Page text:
Unfortunately, most people never make a concerted effort to narrow down the top five most important characteristics of an ideal partner. That’s like house shopping with no idea of budget, location, floor plan, school district, number of bedrooms… condo, trailer, houseboat. Just locking down a thirty-year mortgage on any old thing that has an inside. That would be bonkers, no? So why do we do that shit with life partners?
You can grab a sheet of looseleaf and do that right now if you want (or download the Fix Your Picker Workbook for more guidance), but it’s important to get clear on a few non-negotiables you need in a partner. If you have a hundred non-negotiables, you’ll probably die alone, and if you have zero, you may expire married to an asshole. I think five is a good number. However, I firmly believe the permanent #6 on everyone’s list needs to be “Committed to personal growth.”
If you’re with someone with no capacity for change or self-reflection, who thinks they have no room to grow, they don’t make mistakes or have blindspots, they’re always right, and they’re as good as they’ll ever be, you may be dealing with a sociopath, narcissist, profoundly wounded human being, or complete moron. And if they’re not willing to get help with their brazen emotional ineptitude, you may be on a sinking ship, and you have a serious choice to make.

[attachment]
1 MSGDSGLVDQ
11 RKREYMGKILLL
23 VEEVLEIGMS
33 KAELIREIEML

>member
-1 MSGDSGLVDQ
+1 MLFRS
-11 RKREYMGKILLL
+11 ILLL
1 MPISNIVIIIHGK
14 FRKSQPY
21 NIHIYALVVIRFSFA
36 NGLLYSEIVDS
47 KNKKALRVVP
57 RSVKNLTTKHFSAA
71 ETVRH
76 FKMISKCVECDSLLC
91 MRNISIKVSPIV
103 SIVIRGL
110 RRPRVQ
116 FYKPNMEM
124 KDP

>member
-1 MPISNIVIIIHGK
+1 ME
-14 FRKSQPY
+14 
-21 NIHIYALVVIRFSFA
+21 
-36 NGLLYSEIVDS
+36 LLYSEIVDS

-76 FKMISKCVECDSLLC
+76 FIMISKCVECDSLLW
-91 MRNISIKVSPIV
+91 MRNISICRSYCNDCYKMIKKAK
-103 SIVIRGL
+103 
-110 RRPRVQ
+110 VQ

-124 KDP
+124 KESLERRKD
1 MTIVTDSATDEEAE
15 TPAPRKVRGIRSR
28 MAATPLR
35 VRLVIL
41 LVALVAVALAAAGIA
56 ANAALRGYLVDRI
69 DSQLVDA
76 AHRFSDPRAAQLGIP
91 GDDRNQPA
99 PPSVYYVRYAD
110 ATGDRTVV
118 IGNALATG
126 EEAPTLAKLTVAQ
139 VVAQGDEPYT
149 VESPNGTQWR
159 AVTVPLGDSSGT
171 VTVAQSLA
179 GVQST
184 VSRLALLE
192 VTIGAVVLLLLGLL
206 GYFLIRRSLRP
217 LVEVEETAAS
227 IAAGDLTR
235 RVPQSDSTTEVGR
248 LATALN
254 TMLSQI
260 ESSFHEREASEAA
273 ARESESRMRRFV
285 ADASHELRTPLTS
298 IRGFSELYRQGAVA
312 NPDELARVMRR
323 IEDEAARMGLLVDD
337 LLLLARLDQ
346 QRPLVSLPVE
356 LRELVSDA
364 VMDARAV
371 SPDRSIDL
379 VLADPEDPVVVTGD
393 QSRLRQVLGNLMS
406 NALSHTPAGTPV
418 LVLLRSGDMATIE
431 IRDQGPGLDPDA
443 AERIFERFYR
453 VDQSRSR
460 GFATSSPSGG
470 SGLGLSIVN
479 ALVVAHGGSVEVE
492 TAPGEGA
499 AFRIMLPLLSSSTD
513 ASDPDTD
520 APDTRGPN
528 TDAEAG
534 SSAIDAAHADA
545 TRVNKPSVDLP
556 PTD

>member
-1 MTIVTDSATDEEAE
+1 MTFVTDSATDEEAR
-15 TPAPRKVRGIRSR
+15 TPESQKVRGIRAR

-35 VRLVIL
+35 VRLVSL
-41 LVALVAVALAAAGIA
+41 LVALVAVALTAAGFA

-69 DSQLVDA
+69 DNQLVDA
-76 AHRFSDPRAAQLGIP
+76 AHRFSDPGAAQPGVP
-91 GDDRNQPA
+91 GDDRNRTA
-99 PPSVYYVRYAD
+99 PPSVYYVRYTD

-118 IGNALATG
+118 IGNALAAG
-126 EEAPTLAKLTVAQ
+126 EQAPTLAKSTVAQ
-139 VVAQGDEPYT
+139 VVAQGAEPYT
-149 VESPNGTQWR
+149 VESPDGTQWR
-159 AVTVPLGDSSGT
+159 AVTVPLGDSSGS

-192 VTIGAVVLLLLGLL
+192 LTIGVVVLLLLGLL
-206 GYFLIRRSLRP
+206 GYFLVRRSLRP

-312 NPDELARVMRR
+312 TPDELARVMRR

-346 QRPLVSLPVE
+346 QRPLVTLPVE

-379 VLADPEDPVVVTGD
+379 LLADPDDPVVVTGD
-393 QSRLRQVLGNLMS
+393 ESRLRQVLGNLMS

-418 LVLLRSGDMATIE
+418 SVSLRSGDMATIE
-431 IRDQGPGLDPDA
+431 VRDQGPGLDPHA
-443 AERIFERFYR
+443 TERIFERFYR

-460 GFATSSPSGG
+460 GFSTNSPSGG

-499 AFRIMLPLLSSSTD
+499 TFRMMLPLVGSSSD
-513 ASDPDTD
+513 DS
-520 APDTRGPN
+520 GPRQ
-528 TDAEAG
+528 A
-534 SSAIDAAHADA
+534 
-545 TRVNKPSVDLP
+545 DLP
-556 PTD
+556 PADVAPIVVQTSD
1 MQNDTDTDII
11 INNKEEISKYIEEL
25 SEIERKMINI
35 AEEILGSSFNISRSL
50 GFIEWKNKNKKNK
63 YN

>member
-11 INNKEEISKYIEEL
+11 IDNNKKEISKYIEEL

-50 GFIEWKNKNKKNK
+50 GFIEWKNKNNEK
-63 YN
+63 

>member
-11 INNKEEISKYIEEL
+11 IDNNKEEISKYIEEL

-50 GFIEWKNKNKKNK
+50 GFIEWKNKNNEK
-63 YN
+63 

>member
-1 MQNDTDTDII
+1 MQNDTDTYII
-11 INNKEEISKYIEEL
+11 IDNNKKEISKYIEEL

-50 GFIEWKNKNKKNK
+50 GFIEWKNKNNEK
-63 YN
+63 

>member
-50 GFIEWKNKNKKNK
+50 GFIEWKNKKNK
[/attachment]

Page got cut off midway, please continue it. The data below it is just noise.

Also, if someone doesn’t have the five most important qualities you want in a partner, that relationship will likely suck and/or not end well.
If it’s a brand new relationship, shut that thing down ASAP. If this is your long-term, committed partner, you may both have some serious issues that require professional help to untangle (because we date at our own emotional level).
Am I Really Just Afraid of Being Alone?
Lots of people are in a relationship for no other reason than because loneliness is worse. Even if the relationship is a total dumpster fire. It’s like the great psychotherapist Virginia Satir wrote, “People prefer the certainty of misery to the misery of uncertainty.”
There could be any number of reasons for a crippling fear of being single: attachment trauma, abandonment issues, developmental arrests, immaturity, low self-esteem, mental illness, lack of money, support, or resources, etc. But if you’re in a romantic relationship because you can’t NOT be, that’s not a relationship — it’s a coping mechanism. And I recommend seeking professional help immediately to liberate you from that unholy prison of emotional bondage.
This is a point worth re-emphasizing. If your relationship is basically a trauma response with no one behind the wheel, the concepts and suggestions contained within this article may appear foreign and painfully out of reach. Trauma strips people of their agency, which is why so many people feel utterly powerless to improve or leave a shitty relationship. If this is you, for the love of God and small children, get help.